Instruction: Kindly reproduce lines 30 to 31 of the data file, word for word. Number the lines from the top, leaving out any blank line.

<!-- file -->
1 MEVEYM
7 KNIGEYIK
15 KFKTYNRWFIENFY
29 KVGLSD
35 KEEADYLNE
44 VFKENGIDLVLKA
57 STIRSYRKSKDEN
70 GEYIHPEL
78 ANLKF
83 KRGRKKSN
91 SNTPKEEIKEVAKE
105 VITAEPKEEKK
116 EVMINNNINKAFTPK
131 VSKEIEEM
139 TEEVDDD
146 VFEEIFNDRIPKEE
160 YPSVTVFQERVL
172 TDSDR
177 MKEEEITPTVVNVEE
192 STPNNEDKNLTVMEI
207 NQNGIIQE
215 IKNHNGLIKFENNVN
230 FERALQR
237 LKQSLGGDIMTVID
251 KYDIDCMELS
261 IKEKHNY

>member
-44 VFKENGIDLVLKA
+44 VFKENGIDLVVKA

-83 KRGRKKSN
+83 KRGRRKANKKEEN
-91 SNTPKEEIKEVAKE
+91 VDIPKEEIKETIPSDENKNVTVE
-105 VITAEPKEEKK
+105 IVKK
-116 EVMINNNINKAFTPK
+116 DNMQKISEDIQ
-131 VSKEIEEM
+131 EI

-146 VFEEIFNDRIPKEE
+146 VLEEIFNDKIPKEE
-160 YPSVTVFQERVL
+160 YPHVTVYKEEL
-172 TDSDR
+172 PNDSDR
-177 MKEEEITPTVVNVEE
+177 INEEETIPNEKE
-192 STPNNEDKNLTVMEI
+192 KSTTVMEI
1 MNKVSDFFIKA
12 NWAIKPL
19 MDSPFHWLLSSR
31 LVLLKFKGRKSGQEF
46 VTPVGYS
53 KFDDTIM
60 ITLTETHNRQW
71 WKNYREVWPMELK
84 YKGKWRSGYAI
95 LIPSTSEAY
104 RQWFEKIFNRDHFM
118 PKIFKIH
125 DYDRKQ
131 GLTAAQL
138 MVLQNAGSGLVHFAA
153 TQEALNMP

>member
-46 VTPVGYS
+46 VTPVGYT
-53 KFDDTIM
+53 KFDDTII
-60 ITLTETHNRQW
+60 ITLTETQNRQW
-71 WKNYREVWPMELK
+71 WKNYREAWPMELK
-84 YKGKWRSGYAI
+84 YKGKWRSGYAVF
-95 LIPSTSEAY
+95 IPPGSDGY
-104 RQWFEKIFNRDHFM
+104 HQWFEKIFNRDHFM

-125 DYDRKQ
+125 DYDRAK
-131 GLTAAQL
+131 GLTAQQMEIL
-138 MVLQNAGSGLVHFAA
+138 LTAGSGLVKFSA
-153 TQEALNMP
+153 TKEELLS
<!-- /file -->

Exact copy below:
-83 KRGRKKSN
+83 KRGRRKANKKEEN